Bruising for Besos
Bruising for Besos
U.S. Narrative Features
(USA, 2016, 88 min)
QuickTime Pro-Res, DCP Encrypted
Southern California Premiere
Directed By: Adelina Anthony
Screenwriter: Adelina Anthony

Director Statement

"During graduate studies in Drama at Stanford University, I developed the first solo play drafts of BRUISING FOR BESOS in 2003 under the tutelage of my former mentor, Cherríe L. Moraga. The play was further developed and eventually premiered with great success at the L.A. Gay and Lesbian Center in 2009. While very distinct from the solo play, our film preserves the story's essence: exploring the effects of growing up in a home with domestic violence and how we as queer and trans people of color (QTPOC) may carry trauma and learned behavior into our own adult lives. This is the story of one such character, Yoli. By no means is she meant to represent all of us, but she does offer up a mirror to many of us. The character of Yoli has been living with me for quite some time and her gender expression from a femme-macha on the stage to a butch woman on the screen has also been a thoughtful evolution.

Inspired in part by the dearth of Xicana butch representation in cinema and television, it was important to me as a two-spirit artist to create a masculine-of-center lesbian character. One of the ways in which we can tackle butchphobia within our own QTPOC communities-let alone heterosexual spheres-is by creating characters with varied gender expressions that can point us to meaningful dialogue in our personal and communal lives. In this regard, the film also works to balance sex-positive imagery, while preserving an emotional complexity of characters, story and tone. This means I have taken great liberties as an artist in the creation of this film. While I have always eschewed from calling this work autobiographical, as it is not a strict documentation of my life, I am grateful to possess insider knowledge about Xicana culture, QTPOC sensibilities, domestic/intimate partner violence, and other intersectional experiences that resonate with my communities. Bruising for Besos as my debut feature film (the first in a series) aims to take bold, creative risks, while bringing its audiences into a deeply intimate experience where they encounter a nuanced world not frequently portrayed in cinema, and a fresh protagonist with a distinct voice enmeshed with all of its lesbian, ethnic, class and gendered layers.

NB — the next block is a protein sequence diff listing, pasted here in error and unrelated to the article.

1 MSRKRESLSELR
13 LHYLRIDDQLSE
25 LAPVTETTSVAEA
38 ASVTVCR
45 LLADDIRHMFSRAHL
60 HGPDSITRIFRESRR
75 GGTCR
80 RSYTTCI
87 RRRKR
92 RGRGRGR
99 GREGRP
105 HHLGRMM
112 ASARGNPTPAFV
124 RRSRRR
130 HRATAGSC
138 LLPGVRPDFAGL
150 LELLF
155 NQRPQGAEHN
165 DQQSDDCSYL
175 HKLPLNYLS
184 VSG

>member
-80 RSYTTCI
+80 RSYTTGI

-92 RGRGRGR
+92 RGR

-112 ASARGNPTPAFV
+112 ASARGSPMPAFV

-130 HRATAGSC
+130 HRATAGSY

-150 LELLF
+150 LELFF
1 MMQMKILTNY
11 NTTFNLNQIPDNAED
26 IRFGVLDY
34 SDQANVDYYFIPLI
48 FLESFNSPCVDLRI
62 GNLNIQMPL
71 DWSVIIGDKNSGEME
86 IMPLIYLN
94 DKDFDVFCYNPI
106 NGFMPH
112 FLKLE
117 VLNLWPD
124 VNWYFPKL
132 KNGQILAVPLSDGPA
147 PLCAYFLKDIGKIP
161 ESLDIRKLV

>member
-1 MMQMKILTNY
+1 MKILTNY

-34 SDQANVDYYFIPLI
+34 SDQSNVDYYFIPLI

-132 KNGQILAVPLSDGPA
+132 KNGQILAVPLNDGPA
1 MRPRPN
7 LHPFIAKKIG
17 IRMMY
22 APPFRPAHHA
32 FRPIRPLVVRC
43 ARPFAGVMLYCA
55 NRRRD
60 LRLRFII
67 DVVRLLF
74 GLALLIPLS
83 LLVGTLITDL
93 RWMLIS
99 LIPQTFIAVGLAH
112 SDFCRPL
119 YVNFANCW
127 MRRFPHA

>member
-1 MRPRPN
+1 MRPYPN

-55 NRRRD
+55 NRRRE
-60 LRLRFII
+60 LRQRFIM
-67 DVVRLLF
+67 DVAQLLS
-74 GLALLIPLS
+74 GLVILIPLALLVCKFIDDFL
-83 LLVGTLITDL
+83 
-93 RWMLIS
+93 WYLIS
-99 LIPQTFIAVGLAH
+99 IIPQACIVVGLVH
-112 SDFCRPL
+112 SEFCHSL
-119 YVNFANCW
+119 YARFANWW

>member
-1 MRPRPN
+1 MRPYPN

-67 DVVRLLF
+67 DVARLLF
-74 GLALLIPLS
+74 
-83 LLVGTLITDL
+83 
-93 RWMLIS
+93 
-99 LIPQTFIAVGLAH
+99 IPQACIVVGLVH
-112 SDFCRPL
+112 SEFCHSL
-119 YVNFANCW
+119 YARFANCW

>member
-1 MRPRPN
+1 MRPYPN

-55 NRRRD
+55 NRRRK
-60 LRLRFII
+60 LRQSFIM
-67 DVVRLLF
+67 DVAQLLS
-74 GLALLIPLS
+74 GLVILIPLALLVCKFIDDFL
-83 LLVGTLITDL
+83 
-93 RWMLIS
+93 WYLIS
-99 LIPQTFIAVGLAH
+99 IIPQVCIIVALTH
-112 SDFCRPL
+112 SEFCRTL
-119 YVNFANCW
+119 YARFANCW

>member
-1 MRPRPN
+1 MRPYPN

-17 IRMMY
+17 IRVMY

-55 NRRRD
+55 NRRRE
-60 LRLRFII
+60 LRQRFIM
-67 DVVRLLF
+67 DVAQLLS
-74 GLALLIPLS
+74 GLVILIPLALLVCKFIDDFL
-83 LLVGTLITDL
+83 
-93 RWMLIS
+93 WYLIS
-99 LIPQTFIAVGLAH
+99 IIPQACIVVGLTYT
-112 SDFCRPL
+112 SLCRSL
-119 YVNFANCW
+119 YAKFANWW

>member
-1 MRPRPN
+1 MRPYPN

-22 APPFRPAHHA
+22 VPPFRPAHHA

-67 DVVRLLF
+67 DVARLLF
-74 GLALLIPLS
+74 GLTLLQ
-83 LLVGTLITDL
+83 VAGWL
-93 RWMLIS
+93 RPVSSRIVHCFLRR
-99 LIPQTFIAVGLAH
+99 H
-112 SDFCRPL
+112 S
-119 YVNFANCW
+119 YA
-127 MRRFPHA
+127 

When I started to create the character of Yoli I thought deeply about the ways in which some queer women of color I knew (myself included) found ourselves in fraught relationships that resembled what our parents had modeled for us. And not until I found myself in an abusive relationship did I begin to understand my mother's difficult past with my stepfather. As a child, I never understood why she stayed with him even after the near death beatings. My own situation was not as violent as hers, and, yet, when I reflected on how long it took me to leave my own toxic relationship, I had to admit that I was not so different from my mother. The cycles and escalation of the violence I experienced, from the emotional to the physical, sadly resembled a textbook case. I had to accept the fact of my own denial, and of participating in an unhealthy relationship. I kept reasoning the abuse away with the erroneous notion that having a same-sex abusive partner is not really domestic violence, because unlike my mother, I could at least physically defend myself against another woman. Another misguided notion was the idea that same-sex domestic or intimate partner violence was not prevalent. However, statistics from two studies as recent as 2014 prove otherwise, showing rates as high as 35% to 61% for queer women experiencing intimate partner violence.